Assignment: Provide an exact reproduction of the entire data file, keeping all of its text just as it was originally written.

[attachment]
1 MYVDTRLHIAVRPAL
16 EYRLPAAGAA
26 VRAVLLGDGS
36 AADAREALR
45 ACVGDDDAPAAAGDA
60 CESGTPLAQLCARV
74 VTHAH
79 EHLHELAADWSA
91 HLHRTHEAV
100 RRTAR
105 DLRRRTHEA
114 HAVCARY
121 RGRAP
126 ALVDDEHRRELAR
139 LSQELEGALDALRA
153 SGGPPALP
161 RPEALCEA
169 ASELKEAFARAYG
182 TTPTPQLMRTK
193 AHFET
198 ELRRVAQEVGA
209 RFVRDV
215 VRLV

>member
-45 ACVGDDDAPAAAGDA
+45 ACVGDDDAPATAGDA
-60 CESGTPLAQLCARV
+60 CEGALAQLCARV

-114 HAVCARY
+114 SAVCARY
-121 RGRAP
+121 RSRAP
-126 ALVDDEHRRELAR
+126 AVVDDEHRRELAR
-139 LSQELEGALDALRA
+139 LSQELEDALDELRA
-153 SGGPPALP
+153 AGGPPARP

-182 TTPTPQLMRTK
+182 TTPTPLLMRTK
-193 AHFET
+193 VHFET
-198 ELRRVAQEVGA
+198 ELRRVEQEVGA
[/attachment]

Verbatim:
1 MYVDTRLHIAVRPAL
16 EYRLPAAGAA
26 VRAVLLGDGS
36 AADAREALR
45 ACVGDDDAPAAAGDA
60 CESGTPLAQLCARV
74 VTHAH
79 EHLHELAADWSA
91 HLHRTHEAV
100 RRTAR
105 DLRRRTHEA
114 HAVCARY
121 RGRAP
126 ALVDDEHRRELAR
139 LSQELEGALDALRA
153 SGGPPALP
161 RPEALCEA
169 ASELKEAFARAYG
182 TTPTPQLMRTK
193 AHFET
198 ELRRVAQEVGA
209 RFVRDV
215 VRLV

>member
-45 ACVGDDDAPAAAGDA
+45 ACVGDDDAPATAGDA
-60 CESGTPLAQLCARV
+60 CEGALAQLCARV

-114 HAVCARY
+114 SAVCARY
-121 RGRAP
+121 RSRAP
-126 ALVDDEHRRELAR
+126 AVVDDEHRRELAR
-139 LSQELEGALDALRA
+139 LSQELEDALDELRA
-153 SGGPPALP
+153 AGGPPARP

-182 TTPTPQLMRTK
+182 TTPTPLLMRTK
-193 AHFET
+193 VHFET
-198 ELRRVAQEVGA
+198 ELRRVEQEVGA